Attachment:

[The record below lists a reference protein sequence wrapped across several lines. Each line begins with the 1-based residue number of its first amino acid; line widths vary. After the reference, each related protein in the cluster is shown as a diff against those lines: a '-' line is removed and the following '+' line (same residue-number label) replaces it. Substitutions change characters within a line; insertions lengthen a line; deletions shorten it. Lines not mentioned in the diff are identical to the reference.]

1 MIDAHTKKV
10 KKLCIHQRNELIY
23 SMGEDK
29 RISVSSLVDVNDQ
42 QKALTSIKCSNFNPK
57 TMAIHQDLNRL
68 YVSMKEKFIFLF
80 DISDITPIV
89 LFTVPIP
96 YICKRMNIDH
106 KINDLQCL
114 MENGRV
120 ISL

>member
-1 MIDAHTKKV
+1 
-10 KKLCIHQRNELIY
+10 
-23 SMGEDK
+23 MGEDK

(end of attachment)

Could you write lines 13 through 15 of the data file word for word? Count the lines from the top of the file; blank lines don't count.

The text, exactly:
114 MENGRV
120 ISL

>member